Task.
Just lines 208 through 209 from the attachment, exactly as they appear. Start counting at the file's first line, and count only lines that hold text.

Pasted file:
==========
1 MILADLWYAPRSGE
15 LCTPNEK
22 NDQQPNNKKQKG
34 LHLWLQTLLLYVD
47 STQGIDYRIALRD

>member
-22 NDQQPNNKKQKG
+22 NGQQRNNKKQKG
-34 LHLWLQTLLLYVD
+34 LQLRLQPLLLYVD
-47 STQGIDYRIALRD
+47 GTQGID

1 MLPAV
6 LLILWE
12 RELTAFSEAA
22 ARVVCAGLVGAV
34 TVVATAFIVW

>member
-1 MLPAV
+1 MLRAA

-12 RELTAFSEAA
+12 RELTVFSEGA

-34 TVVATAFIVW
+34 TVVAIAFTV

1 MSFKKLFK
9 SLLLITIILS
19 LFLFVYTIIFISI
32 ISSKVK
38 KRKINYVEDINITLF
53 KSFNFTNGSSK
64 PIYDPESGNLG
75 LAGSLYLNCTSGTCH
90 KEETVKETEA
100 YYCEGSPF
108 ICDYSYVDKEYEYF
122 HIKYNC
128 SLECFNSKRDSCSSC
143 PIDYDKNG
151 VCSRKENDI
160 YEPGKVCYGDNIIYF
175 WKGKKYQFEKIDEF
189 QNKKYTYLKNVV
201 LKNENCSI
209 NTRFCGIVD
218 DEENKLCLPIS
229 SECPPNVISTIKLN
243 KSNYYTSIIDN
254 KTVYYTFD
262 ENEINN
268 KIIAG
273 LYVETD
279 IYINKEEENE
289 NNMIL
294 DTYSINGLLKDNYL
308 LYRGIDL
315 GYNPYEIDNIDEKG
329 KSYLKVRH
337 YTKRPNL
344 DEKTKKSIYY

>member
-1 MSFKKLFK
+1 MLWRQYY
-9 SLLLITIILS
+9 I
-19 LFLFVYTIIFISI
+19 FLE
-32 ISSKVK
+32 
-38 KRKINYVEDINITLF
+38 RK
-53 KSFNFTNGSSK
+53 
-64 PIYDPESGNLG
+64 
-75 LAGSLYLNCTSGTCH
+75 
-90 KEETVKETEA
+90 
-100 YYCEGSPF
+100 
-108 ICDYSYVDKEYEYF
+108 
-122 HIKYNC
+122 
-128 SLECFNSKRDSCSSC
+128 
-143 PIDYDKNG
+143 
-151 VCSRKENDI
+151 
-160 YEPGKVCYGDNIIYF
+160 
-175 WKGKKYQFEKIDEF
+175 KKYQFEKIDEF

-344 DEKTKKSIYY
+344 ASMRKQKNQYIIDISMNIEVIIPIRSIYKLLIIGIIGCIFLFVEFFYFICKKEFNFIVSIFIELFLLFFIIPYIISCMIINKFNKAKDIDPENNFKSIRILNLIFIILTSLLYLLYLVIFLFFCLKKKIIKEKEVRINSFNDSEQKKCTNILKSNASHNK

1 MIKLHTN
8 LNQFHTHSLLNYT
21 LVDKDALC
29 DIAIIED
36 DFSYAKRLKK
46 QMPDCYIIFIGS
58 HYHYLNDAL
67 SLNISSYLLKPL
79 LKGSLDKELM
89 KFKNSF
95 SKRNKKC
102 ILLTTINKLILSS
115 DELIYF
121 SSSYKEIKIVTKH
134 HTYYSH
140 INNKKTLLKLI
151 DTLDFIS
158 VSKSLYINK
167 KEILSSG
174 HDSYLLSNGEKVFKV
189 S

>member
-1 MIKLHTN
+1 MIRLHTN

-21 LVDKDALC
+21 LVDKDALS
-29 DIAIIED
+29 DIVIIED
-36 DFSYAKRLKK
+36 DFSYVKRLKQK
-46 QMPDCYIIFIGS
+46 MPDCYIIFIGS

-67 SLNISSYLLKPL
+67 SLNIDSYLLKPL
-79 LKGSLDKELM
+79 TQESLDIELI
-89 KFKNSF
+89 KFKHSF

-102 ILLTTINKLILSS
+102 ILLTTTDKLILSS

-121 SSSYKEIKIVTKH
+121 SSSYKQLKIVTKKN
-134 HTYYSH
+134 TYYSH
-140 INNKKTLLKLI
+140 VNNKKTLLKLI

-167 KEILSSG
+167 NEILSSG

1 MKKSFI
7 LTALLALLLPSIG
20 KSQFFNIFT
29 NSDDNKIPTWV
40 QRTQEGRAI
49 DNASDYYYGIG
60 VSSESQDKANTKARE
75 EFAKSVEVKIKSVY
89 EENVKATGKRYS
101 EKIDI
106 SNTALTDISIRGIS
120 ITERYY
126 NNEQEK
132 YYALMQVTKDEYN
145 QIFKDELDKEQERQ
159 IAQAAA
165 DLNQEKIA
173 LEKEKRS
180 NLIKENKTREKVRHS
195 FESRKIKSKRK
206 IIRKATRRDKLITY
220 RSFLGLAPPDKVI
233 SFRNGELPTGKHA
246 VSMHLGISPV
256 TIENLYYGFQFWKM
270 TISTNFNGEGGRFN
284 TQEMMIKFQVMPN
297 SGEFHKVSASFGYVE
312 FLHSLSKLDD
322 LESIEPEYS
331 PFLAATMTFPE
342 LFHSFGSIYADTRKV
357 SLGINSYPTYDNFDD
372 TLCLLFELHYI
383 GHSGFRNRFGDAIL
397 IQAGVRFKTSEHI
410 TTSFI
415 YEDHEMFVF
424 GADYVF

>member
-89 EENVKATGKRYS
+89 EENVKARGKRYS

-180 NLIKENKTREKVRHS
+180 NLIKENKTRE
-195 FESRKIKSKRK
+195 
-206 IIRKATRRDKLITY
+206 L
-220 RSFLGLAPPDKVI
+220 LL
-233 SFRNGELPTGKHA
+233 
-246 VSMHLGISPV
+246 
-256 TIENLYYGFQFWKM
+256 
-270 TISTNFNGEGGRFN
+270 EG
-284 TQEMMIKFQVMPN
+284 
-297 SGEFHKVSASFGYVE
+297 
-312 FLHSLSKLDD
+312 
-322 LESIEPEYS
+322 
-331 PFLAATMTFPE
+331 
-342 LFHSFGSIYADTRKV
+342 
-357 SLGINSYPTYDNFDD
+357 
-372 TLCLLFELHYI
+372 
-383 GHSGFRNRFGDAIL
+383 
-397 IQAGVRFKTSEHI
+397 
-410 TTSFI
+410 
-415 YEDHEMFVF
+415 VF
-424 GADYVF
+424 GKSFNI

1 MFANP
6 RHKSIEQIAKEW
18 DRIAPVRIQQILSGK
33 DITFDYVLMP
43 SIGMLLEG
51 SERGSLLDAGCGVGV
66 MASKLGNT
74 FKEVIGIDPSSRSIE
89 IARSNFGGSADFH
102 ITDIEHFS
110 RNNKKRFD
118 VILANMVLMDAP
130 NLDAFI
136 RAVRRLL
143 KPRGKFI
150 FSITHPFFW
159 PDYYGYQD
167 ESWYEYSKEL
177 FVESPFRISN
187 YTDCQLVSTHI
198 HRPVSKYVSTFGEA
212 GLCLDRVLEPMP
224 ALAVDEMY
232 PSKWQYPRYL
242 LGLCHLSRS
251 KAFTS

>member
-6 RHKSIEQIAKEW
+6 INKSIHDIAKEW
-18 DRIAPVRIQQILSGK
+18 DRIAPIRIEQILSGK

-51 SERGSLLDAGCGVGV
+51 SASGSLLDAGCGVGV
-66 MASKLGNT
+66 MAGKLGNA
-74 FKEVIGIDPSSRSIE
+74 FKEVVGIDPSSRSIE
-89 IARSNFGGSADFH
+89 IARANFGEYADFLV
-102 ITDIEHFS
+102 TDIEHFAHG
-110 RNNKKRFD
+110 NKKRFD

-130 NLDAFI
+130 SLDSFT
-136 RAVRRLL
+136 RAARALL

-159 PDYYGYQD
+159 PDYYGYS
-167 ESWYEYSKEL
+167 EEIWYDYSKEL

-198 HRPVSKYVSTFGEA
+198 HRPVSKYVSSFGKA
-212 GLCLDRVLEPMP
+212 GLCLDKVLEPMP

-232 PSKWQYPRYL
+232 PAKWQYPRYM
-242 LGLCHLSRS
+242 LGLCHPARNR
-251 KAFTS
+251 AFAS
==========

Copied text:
+312 
-322 LESIEPEYS